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Transaction Costs, Collective Action and Adaptation in Managing Social-Ecological Systems Graham Marshall Institute for Rural Futures, School of Behavioural,

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Presentation on theme: "Transaction Costs, Collective Action and Adaptation in Managing Social-Ecological Systems Graham Marshall Institute for Rural Futures, School of Behavioural,"— Presentation transcript:

1 Transaction Costs, Collective Action and Adaptation in Managing Social-Ecological Systems Graham Marshall Institute for Rural Futures, School of Behavioural, Cognitive and Social Sciences, UNE 57 th Annual AARES Conference, Sydney, 7 February 2013

2 Neoclassical economic focus is on adaptation through market transactions; i.e. private good transactions Markets assumed to operate mechanistically... only negative-feedback (diminishing-return) dynamics accounted for... any disturbance leads to a single equilibrium adaptation... and this adaptation can be evaluated through comparative statics and stochastic decision analysis Adaptation and neoclassical economics

3 World becoming more complex and uncertain... increasing importance of collective action – collective goods provision – for adaptation (Adger 2003)... ‘environmental’ problems increasingly concerned with social- ecological systems (SES)... which are types of complex adaptive systems (CAS) rather than mechanistic systems CAS:... behaviour ‘emerges’ as parts adapt to each other and evolving state of system... driven significantly by positive-feedback dynamics... path dependencies and lock-in... multiple or non equilibria... unforeseen events (surprises) are ubiquitous, not exceptions... Knightian uncertainty and bounded rationality... stochastic decision analysis is ‘naive’ and may mis-identify optimal adaptation choices Adaptation in complex systems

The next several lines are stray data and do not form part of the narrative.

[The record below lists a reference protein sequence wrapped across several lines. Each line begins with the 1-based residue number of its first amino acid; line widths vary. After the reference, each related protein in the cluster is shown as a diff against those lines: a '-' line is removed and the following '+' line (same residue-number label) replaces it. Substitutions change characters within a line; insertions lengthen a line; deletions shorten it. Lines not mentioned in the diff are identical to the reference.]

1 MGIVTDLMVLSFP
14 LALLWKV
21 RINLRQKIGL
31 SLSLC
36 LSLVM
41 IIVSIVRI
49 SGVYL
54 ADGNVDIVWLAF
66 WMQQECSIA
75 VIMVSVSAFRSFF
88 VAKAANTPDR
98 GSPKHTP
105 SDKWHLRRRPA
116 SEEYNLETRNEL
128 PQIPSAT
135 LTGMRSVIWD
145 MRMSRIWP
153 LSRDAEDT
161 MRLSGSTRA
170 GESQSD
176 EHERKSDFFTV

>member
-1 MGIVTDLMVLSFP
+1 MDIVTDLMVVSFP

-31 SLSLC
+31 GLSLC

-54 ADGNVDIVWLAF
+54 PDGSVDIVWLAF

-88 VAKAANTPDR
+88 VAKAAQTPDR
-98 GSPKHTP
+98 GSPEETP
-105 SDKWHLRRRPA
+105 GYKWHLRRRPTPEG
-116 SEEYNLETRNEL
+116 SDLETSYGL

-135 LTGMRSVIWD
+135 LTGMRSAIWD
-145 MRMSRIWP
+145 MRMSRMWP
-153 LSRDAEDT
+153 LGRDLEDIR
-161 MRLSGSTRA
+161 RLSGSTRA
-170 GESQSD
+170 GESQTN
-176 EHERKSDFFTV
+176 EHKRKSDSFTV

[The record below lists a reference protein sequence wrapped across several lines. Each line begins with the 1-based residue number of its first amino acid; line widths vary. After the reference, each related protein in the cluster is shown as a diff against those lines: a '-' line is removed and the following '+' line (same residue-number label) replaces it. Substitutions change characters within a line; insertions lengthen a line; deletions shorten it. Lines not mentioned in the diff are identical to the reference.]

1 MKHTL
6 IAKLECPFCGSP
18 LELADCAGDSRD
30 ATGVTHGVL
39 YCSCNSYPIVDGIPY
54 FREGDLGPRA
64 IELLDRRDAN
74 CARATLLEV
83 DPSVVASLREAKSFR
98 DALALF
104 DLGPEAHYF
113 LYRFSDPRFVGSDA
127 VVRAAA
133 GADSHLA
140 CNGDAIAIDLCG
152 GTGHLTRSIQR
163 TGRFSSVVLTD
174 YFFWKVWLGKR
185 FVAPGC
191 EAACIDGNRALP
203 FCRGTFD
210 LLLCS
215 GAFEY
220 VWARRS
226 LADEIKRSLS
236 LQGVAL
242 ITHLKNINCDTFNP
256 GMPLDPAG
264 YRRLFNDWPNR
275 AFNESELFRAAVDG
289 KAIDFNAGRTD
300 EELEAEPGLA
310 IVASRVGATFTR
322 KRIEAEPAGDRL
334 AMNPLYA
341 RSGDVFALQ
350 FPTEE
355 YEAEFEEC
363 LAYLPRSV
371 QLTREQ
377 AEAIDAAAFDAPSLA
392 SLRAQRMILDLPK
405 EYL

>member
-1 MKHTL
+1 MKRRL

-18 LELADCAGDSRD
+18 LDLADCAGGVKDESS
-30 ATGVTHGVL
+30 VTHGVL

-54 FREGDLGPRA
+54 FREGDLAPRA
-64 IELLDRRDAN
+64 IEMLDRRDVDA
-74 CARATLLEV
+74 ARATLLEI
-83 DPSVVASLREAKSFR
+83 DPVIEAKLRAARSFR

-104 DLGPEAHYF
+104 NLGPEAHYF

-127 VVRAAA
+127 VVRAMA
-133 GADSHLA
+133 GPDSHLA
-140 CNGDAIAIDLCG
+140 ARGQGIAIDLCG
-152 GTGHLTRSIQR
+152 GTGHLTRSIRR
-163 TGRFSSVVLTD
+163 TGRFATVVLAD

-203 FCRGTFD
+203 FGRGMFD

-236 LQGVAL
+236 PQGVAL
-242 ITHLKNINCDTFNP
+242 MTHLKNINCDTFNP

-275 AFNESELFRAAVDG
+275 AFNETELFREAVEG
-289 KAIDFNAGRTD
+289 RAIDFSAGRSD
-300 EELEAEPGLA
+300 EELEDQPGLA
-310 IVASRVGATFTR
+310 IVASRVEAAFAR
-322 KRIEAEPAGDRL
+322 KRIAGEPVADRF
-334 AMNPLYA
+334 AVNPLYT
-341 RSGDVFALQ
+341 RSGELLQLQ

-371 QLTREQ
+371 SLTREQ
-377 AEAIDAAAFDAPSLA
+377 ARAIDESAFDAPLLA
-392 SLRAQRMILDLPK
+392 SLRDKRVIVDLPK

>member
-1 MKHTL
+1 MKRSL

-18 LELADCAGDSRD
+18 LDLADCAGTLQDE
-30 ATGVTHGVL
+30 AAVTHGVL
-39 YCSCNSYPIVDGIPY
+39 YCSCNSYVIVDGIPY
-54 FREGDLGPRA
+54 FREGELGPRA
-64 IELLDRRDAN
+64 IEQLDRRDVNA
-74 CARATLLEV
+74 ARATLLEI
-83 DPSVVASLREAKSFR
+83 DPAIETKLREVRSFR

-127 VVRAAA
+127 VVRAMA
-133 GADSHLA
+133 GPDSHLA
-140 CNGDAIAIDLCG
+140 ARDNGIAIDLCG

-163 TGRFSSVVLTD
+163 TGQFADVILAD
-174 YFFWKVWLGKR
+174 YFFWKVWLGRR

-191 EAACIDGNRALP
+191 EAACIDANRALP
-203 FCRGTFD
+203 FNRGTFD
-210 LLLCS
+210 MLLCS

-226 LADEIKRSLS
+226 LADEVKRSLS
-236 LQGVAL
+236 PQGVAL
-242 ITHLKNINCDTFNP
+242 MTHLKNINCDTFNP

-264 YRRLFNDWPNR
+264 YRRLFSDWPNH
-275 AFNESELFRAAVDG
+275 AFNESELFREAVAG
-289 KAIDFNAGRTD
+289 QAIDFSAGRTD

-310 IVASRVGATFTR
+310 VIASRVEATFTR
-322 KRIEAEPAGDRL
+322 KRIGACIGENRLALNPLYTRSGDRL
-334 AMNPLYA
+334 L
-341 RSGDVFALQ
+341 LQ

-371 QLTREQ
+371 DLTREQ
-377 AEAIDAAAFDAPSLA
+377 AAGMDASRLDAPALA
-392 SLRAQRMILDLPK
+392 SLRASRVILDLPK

4 Path dependencies (PD) mean that... past institutional choices increase costs of present policy reform... present institutional choices increase costs of future policy reforms PD are surprising, highly sensitive to random events... even though some of the general dynamics might be anticipated (e.g. vested interests, crowding out, sunk costs, mental models) Added costs from PD (lock-in costs) depend on the particular surprises that emerge to necessitate policy reform... can’t be accounted for deductively/ stochastically; only via induction, bounded rationality and heuristics Path dependencies

5 Governance is crucial for large-group collective action... involves the formation and stewardship of institutions (formal and informal rules)... increasing uncertainties have led to a greater focus on ‘adaptive governance’ Transaction costs are the costs of resources used to: define, establish, maintain, use and change institutions and organisations; and define the problems that these institutions are intended to solve Institutional choices typically also affect technological choices, so the transformation (including abatement) cost impacts of institutional choices also need to be accounted for Governance, institutions and their costs

6 Benefit-cost analysis is ideal, but cost-effectiveness analysis (CEA) is typically more feasible for institutional choices Institutional CEA (ICEA) involves comparing the total (transformation + transaction) cost impacts of institutional options... both costs added and costs avoided... relative to a common do-nothing scenario Marshall (2005) built on Challen (2000) to propose an ICEA framework (ICEAF) distinguishing six types of costs... where institutional and technological transition costs result mainly from the path dependencies arising from prior institutional choices Evaluating institutional cost- effectiveness